Care for yourself, and each other
World Suicide Prevention Day, 10 September
In our small town in Queensland, we are reeling from the recent suicide of a colleague. Tragically, every year too many doctors die at their own hand.
What is it about our profession that makes suicide a particular risk? Is it the paradox of a “healing” profession harmed by the very nature of their work?
Below are what I think are some of the contributing factors.
Overwork and exhaustion. This is coupled with burnout, sleep deprivation, trying to valiantly do handle an impossible workload with insufficient time, resources, and support. It is a form of external and self-abuse. We are working longer hours and are on call longer and more frequently than our urban colleagues. Cut yourself some slack, do not strive for perfectionism.
Stress. Conflict at work, depth of responsibilities, financial worries, relationships, loss of autonomy – there are multiple sources of stress. With every morbid outcome we witness we are at risk of post-traumatic stress. And we feel alone. We are discouraged from showing stress. Do not convert this stress into cynicism; remember the high ideals that brought you to this career.
Substance Use. In a 2013 beyond blue survey, doctors in rural and remote areas reported higher levels of risky alcohol use than their metropolitan colleagues, and those who said they were under significant stress reported even heavier use. In dry communities, this behaviour is literally under the table – people have to hide their drinking and often feel shame. Just for today, say, no.
Lack of balance. Do we spend our downtime working? Go to the toilet when you need to, eat meals, sleep, exercise – the rest of the world does. Get away from your rural isolation, make a trip to the big city or do some four-wheel driving away from the community. Bushwalk. Take a swag. Fishing? Stargazing? No mobile signal? The flip side of no ADSL is the ability to get out of mobile telephone range. Milk this. The outback has much to offer.
Mental health issues. A quarter of doctors surveyed by beyond blue say they have considered suicide, and 2 per cent have actually attempted it. As a profession, we are clinically depressed at a rate higher than the general population. Also, as a profession, we need to totally remove the stigma surrounding mental health issues affecting ourselves and our colleagues. They are illnesses that require looking at. Like any other illness, there are preventable risk factors, causes, diagnoses and management. We must support and look out for each other. We do it for our patients and families. We need to do it for each other.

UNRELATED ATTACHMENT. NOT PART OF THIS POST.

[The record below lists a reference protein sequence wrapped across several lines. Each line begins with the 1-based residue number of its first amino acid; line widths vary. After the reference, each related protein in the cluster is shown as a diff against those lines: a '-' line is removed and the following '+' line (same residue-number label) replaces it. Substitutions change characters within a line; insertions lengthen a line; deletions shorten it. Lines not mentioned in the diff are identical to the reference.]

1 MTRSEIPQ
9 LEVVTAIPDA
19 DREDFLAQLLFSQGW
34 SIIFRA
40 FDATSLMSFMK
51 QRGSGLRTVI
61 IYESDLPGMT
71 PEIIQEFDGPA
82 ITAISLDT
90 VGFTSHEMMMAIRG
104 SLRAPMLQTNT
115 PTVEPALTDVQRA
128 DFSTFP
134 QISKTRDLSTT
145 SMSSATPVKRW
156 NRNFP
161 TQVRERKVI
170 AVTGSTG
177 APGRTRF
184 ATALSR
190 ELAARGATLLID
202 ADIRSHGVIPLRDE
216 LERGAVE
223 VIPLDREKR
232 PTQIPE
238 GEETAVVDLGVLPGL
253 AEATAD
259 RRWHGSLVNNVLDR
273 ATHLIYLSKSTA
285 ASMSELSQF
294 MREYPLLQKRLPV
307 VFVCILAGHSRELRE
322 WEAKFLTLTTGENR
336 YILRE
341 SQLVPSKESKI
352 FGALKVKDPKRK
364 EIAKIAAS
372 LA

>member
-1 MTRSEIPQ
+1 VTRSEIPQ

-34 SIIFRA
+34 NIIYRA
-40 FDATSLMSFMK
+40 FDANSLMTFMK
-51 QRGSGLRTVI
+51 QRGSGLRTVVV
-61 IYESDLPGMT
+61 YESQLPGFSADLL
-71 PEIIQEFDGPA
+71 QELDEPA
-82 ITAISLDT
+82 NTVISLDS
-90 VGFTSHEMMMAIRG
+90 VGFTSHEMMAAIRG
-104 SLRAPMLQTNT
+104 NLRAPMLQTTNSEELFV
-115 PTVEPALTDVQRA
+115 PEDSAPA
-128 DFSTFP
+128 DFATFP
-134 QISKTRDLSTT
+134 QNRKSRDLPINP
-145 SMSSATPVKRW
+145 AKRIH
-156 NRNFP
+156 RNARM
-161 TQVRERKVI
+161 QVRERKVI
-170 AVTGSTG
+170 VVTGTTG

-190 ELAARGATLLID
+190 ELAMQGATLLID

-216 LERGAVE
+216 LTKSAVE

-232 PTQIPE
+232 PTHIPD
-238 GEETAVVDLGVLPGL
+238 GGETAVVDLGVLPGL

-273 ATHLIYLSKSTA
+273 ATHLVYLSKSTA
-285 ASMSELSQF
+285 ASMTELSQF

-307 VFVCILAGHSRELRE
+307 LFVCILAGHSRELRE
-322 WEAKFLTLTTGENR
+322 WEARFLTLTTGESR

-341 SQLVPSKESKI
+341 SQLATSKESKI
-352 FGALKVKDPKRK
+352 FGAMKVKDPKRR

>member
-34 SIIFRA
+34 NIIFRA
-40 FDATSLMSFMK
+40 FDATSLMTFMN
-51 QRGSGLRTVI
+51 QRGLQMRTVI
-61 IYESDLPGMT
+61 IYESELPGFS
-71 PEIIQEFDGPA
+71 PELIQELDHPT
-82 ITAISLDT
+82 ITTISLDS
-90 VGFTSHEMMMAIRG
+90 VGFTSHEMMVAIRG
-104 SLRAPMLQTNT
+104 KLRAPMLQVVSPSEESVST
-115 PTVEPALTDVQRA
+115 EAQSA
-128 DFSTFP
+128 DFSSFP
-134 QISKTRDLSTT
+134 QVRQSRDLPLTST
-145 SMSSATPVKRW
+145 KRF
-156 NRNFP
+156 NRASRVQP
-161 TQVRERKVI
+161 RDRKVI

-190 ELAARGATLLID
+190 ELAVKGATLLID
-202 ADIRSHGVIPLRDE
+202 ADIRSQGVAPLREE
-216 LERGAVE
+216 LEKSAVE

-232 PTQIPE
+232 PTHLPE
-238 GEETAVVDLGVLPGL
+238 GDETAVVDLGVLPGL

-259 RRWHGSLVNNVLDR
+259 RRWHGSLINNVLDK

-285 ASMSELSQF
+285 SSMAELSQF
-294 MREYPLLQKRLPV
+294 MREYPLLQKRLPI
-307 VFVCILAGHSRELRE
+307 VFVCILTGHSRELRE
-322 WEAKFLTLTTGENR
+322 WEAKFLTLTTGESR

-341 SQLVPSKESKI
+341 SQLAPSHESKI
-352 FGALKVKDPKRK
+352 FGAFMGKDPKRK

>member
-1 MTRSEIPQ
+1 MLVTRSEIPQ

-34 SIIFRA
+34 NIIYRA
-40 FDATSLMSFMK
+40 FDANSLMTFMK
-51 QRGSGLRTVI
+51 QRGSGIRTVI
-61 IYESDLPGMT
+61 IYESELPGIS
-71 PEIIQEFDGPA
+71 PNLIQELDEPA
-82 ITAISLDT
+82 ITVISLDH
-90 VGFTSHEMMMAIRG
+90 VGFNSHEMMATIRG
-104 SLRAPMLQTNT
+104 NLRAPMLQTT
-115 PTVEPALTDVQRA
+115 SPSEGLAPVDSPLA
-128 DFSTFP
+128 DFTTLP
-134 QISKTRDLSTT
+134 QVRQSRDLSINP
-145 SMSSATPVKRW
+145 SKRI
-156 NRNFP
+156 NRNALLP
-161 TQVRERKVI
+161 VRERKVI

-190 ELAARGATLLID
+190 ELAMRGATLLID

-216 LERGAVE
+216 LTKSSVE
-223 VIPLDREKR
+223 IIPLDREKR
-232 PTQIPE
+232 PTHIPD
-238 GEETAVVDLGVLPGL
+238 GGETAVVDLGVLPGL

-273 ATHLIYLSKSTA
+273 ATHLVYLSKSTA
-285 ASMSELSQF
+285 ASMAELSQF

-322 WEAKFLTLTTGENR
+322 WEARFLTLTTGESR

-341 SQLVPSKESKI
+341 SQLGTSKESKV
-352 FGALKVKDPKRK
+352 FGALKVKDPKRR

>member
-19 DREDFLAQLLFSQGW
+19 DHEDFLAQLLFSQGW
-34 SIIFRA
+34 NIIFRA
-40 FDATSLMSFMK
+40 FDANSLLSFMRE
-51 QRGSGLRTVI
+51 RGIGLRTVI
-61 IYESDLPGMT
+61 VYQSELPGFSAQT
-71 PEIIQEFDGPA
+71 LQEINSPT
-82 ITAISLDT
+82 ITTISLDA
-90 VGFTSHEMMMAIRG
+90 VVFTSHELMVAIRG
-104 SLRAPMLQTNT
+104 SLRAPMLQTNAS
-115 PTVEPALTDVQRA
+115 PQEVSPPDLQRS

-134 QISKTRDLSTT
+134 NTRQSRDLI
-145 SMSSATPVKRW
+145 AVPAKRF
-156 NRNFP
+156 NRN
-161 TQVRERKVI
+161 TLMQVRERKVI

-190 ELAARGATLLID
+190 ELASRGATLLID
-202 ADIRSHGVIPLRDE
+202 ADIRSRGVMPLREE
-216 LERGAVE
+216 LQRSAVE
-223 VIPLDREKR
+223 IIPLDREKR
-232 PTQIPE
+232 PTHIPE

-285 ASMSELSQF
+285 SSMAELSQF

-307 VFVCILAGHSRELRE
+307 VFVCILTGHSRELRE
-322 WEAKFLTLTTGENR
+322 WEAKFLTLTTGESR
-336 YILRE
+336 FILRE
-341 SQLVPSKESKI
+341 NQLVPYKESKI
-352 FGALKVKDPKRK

Our resilience is high, but so are the barriers to seeking help, like issues of privacy, AHPRA’s mandatory reporting regime, embarrassment, and career development fears. Take the time to see a consultant who does not reside in your own head. Do not self-medicate. Consider meditation, mindfulness or explore spirituality. Five telephone counselling sessions are provided free by your College, and video specialist visits are available not just for your patients, but also to you. Every State now has a confidential doctor’s support program.
Medical error or near error. The shame, the hiding of uncertainty, the fear of incompetency. We in the outback are generally GPs, which means we are not specialists in a defined area of expertise. So yes, at times we are working out of our comfort zone. Find a mentor, it is scary here. To my urban colleagues, I ask that you develop a tolerance for a rural doctor who is not superhuman
Criticism. This comes from colleagues, patients, employers, even strangers. It can be demoralising. Journal the criticism. The bullying, the snide remarks, racist/sexist comments, even a simple unsupporting “hmph” cuts us. Report abuse, talk about it. The greatest of these criticisms is the dreaded letter from our medical governing body: a subpoena to appear in court to defend our medical actions. Can our governing bodies find it in their hearts to empathise? With every letter calling us to defend our actions to the Board, can there also be a list of doctors willing to mentor a distressed colleague? Show us a registry of good outcomes, not just the bad ones.
The doctors around me in this small town are slowly coming out of their state of disbelief regarding the loss of their friend. I see their eyes humbly looking at each other with a deeper look.
I wish them a path through their confusion. I feel privileged when they talk to me about their pain.
I hope we can continue to talk about the fatal act as a form of prevention, and to help with the healing.
This year, 10 September is World Suicide Prevention Day. Let this small article prevent even one suicide.